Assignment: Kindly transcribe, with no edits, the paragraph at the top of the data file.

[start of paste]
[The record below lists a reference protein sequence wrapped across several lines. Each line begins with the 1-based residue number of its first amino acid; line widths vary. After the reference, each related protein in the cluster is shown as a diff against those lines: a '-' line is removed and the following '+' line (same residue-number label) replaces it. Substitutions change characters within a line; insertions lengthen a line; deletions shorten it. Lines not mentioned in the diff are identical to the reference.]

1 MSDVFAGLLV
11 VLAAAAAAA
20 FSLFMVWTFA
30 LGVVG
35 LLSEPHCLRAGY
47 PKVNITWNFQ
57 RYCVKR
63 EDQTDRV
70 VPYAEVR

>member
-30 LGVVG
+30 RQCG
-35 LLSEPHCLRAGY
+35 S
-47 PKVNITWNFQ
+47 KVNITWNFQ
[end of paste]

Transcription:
[The record below lists a reference protein sequence wrapped across several lines. Each line begins with the 1-based residue number of its first amino acid; line widths vary. After the reference, each related protein in the cluster is shown as a diff against those lines: a '-' line is removed and the following '+' line (same residue-number label) replaces it. Substitutions change characters within a line; insertions lengthen a line; deletions shorten it. Lines not mentioned in the diff are identical to the reference.]